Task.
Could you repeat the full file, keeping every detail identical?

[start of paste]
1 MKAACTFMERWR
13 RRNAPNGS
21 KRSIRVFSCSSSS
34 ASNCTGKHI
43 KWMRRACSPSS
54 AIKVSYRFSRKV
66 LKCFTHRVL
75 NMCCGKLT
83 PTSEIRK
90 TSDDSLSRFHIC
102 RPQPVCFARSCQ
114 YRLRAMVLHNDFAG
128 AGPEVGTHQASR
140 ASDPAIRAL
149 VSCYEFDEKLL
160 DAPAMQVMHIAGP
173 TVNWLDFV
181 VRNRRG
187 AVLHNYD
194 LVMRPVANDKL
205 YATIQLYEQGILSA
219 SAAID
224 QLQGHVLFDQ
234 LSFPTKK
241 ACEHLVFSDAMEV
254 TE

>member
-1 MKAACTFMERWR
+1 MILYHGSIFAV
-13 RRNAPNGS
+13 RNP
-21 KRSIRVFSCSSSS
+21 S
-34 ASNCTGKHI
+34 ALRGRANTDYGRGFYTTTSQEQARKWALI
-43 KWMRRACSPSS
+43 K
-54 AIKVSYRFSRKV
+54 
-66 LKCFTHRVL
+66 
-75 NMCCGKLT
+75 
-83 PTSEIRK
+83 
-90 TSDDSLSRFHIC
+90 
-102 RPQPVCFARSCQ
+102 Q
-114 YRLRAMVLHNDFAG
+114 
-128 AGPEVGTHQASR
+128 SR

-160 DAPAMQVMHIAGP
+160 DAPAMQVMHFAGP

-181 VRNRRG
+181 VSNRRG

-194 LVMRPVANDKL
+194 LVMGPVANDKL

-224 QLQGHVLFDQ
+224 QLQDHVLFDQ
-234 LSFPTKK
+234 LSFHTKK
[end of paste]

1 MKAACTFMERWR
13 RRNAPNGS
21 KRSIRVFSCSSSS
34 ASNCTGKHI
43 KWMRRACSPSS
54 AIKVSYRFSRKV
66 LKCFTHRVL
75 NMCCGKLT
83 PTSEIRK
90 TSDDSLSRFHIC
102 RPQPVCFARSCQ
114 YRLRAMVLHNDFAG
128 AGPEVGTHQASR
140 ASDPAIRAL
149 VSCYEFDEKLL
160 DAPAMQVMHIAGP
173 TVNWLDFV
181 VRNRRG
187 AVLHNYD
194 LVMRPVANDKL
205 YATIQLYEQGILSA
219 SAAID
224 QLQGHVLFDQ
234 LSFPTKK
241 ACEHLVFSDAMEV
254 TE

>member
-1 MKAACTFMERWR
+1 MILYHGSIFAV
-13 RRNAPNGS
+13 RNP
-21 KRSIRVFSCSSSS
+21 S
-34 ASNCTGKHI
+34 ALRGRANTDYGRGFYTTTSQEQARKWALI
-43 KWMRRACSPSS
+43 K
-54 AIKVSYRFSRKV
+54 
-66 LKCFTHRVL
+66 
-75 NMCCGKLT
+75 
-83 PTSEIRK
+83 
-90 TSDDSLSRFHIC
+90 
-102 RPQPVCFARSCQ
+102 Q
-114 YRLRAMVLHNDFAG
+114 
-128 AGPEVGTHQASR
+128 SR

-160 DAPAMQVMHIAGP
+160 DAPAMQVMHFAGP

-181 VRNRRG
+181 VSNRRG

-194 LVMRPVANDKL
+194 LVMGPVANDKL

-224 QLQGHVLFDQ
+224 QLQDHVLFDQ
-234 LSFPTKK
+234 LSFHTKK